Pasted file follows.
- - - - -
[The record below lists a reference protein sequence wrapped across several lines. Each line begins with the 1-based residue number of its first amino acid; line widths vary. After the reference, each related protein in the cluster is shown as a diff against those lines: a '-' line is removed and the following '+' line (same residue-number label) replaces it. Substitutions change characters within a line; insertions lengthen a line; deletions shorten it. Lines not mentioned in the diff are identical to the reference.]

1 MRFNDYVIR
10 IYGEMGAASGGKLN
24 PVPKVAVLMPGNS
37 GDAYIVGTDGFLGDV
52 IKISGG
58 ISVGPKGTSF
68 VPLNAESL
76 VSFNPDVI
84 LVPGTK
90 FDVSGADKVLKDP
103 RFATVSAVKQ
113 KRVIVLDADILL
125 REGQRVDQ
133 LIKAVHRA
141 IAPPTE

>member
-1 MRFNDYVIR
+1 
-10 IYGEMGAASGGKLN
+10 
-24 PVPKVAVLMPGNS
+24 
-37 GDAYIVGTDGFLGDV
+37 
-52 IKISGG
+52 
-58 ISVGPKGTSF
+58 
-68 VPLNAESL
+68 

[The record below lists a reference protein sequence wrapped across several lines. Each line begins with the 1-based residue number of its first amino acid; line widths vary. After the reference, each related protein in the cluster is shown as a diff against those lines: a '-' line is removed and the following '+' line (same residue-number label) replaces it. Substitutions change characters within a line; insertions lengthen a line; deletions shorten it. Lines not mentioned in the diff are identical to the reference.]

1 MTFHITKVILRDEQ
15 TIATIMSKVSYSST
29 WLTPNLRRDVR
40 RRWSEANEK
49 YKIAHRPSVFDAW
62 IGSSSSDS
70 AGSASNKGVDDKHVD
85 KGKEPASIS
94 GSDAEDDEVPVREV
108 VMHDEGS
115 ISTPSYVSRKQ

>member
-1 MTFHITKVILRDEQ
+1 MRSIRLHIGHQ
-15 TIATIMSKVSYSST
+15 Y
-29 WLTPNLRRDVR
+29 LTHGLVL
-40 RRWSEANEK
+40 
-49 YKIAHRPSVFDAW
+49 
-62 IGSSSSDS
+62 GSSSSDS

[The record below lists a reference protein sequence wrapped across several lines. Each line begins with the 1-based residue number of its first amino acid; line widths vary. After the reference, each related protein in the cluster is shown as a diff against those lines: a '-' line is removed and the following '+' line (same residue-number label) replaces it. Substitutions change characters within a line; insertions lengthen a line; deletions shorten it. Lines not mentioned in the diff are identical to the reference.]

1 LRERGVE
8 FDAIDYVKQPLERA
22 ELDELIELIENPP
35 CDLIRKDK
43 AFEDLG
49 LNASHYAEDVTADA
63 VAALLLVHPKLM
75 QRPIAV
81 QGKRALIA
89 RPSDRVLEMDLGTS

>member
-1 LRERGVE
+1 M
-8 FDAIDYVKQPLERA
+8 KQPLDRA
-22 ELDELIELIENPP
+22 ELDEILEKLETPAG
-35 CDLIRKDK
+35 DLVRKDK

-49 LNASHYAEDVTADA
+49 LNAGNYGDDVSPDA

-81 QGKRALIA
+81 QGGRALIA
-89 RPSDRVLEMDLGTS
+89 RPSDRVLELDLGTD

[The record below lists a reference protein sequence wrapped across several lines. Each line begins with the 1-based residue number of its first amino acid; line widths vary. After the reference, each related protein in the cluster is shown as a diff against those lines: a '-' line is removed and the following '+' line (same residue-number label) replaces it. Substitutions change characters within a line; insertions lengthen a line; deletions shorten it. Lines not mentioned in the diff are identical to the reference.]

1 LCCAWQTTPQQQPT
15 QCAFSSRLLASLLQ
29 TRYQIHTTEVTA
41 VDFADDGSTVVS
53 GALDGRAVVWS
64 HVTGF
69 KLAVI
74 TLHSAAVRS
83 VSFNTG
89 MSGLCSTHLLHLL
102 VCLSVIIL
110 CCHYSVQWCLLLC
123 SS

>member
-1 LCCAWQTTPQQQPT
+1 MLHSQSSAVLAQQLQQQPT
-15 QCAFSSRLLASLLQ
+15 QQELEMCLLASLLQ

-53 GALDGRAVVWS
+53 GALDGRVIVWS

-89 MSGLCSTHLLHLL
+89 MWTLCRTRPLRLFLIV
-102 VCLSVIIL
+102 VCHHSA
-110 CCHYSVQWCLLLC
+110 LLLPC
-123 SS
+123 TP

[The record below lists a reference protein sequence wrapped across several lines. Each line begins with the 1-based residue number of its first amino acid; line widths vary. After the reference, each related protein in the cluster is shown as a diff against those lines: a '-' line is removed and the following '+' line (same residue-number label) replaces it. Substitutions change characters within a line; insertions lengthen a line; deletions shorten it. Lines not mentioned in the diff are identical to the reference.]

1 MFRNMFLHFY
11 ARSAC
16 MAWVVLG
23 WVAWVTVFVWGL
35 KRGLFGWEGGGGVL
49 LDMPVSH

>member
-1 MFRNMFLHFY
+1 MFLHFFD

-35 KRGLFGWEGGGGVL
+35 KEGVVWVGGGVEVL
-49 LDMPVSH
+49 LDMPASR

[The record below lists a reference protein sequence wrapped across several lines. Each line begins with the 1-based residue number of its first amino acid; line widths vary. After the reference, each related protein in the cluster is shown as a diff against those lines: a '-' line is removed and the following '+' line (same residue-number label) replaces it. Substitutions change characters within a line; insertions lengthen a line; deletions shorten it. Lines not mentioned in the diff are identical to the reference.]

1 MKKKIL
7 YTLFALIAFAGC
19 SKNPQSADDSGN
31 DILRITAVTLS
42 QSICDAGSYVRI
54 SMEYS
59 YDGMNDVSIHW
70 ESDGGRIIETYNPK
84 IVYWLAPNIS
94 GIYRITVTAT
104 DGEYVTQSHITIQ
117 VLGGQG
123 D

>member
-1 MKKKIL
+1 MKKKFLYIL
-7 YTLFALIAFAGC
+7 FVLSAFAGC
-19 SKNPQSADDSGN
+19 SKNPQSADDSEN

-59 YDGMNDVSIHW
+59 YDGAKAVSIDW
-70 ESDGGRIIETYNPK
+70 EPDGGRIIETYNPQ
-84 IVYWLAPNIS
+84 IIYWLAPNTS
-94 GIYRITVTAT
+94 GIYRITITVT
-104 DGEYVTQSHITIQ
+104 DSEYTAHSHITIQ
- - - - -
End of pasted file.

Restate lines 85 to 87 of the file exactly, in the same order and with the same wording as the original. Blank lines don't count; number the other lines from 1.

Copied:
15 QCAFSSRLLASLLQ
29 TRYQIHTTEVTA
41 VDFADDGSTVVS